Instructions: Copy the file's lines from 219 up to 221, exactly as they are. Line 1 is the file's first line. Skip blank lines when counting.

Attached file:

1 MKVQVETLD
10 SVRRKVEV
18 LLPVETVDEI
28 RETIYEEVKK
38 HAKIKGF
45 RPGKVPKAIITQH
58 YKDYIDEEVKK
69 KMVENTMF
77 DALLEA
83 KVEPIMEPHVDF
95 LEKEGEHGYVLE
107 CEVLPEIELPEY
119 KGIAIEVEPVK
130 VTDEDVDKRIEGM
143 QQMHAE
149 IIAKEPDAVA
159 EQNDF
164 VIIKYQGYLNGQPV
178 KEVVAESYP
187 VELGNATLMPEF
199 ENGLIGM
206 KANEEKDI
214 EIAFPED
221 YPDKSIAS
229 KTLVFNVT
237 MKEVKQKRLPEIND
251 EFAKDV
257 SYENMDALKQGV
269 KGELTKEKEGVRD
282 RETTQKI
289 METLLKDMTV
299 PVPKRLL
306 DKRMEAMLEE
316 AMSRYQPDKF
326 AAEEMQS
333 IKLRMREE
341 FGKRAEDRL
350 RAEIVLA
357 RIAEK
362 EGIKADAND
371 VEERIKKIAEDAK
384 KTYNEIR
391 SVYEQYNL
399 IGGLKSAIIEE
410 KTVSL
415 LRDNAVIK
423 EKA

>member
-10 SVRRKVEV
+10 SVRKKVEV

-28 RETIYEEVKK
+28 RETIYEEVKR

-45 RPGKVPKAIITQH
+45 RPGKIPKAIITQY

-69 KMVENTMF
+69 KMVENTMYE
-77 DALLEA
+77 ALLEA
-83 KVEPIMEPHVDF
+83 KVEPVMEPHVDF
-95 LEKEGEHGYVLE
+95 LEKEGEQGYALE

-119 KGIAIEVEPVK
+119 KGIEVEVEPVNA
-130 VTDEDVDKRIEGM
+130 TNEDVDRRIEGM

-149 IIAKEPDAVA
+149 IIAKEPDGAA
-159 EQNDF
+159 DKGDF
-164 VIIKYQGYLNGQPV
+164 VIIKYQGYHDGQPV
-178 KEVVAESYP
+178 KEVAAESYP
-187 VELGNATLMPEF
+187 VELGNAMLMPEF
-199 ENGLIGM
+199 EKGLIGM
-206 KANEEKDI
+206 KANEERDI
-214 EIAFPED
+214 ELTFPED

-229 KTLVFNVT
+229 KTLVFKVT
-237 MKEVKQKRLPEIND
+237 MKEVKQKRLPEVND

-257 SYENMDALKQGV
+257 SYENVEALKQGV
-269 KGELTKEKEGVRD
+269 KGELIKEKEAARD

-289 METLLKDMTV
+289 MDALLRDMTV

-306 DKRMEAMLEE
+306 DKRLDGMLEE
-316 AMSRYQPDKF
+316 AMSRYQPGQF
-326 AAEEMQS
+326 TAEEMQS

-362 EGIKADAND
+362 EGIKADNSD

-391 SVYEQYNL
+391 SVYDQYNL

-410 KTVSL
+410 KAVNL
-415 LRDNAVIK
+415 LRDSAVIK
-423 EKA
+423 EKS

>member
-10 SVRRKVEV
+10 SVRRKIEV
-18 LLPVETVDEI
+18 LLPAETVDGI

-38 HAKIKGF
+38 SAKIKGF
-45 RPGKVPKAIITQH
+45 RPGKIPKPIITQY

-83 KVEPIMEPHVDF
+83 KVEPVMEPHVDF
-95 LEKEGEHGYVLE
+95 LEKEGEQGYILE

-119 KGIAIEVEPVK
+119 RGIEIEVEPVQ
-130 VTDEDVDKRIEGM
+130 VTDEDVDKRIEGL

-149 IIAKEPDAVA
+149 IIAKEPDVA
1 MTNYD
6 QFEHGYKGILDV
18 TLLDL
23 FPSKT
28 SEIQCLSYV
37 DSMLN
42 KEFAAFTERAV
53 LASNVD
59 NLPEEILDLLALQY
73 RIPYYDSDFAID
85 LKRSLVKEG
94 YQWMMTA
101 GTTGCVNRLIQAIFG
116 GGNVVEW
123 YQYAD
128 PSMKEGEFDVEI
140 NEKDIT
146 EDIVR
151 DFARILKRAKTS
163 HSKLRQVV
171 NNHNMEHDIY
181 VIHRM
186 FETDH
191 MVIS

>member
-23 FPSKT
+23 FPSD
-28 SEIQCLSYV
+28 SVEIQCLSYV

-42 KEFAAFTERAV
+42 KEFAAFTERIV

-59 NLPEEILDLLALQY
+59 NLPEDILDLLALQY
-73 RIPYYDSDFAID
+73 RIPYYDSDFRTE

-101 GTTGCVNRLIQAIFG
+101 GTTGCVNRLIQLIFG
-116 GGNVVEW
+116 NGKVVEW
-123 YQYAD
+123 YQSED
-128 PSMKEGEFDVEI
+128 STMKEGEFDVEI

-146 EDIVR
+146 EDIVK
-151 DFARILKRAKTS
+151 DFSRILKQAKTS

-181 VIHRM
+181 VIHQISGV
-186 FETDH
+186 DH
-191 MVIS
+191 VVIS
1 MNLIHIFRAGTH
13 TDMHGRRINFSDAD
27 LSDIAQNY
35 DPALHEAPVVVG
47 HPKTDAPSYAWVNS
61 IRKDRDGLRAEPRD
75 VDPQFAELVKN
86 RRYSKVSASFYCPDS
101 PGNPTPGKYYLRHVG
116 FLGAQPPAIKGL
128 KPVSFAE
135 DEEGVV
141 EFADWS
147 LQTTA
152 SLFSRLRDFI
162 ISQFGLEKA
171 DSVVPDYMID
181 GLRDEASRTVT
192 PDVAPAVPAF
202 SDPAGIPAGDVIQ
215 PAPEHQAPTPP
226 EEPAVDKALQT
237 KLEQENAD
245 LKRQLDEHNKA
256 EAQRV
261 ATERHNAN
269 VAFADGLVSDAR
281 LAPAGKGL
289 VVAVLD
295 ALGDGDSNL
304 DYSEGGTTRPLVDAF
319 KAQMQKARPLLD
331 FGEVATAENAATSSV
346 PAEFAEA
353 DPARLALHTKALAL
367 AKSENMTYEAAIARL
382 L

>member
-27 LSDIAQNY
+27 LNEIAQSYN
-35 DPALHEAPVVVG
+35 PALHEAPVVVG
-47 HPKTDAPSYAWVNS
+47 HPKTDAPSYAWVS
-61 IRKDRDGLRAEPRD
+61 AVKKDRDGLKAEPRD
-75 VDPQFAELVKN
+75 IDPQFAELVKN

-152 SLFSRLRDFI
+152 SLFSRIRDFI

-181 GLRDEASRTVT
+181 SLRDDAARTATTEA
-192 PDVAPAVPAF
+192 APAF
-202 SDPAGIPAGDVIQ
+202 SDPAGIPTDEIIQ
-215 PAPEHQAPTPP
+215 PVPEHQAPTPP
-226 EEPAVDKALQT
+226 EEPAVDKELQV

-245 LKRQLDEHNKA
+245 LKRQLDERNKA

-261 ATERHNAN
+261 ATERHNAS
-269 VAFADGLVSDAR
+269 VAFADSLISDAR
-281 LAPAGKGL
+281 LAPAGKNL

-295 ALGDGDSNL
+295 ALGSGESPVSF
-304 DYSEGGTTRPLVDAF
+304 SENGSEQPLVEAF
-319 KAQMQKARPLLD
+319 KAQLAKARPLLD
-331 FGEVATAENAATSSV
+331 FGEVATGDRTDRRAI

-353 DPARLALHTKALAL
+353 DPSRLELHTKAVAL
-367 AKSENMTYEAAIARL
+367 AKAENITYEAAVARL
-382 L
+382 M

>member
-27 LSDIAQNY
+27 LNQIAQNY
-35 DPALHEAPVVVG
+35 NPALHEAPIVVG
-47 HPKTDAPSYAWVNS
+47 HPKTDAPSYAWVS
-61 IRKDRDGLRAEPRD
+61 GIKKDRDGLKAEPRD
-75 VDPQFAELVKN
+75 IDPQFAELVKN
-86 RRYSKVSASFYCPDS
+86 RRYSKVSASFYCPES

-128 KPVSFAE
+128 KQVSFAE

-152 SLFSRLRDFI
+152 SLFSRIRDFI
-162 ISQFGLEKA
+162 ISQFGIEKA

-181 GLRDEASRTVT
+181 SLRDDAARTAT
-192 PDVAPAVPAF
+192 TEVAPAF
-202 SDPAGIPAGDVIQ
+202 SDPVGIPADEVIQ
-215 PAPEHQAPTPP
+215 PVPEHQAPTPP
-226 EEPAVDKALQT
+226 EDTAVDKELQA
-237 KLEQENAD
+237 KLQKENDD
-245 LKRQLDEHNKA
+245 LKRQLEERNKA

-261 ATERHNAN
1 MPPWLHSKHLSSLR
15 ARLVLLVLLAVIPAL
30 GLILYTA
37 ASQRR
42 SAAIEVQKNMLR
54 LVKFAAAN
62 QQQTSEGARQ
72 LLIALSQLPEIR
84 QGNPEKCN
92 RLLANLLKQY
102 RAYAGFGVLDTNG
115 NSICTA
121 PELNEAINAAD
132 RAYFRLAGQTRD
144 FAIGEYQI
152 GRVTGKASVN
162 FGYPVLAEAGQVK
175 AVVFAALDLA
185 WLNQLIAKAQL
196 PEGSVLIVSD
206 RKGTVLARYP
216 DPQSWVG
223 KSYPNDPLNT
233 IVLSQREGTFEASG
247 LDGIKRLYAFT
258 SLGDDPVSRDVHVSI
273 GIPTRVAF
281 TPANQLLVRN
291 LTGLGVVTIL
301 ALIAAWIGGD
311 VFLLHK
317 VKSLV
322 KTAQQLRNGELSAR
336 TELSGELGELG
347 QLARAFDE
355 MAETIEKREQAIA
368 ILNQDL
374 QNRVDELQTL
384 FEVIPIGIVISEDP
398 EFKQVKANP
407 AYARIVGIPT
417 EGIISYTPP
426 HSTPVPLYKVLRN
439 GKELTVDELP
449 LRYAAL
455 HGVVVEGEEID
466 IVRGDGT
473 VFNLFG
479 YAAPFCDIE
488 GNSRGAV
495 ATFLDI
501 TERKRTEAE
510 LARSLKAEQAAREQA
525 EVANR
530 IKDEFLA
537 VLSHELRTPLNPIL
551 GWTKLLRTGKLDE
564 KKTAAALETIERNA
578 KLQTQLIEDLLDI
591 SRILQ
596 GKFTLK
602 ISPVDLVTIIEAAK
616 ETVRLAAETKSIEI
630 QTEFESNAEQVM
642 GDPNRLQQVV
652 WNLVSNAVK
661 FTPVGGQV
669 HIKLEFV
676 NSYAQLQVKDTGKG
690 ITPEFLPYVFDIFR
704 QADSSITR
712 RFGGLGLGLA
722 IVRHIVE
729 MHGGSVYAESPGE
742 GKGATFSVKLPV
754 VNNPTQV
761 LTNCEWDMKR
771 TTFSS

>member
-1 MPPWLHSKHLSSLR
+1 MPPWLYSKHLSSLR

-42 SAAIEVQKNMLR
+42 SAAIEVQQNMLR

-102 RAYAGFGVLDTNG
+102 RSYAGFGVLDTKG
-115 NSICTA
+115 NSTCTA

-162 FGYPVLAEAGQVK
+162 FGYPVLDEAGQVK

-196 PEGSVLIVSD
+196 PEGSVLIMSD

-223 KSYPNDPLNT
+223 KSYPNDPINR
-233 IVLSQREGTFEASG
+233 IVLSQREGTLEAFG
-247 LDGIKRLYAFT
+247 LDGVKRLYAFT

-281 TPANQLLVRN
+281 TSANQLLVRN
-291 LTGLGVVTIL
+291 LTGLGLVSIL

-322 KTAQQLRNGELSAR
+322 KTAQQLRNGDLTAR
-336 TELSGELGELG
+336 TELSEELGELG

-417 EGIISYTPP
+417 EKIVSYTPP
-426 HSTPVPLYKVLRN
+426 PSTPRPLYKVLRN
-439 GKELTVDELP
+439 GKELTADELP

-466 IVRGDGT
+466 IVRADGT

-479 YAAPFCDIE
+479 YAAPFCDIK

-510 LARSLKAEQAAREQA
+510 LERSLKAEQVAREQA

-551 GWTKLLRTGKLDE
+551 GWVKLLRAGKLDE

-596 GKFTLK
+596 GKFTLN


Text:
-27 LSDIAQNY
+27 LNEIAQSYN
-35 DPALHEAPVVVG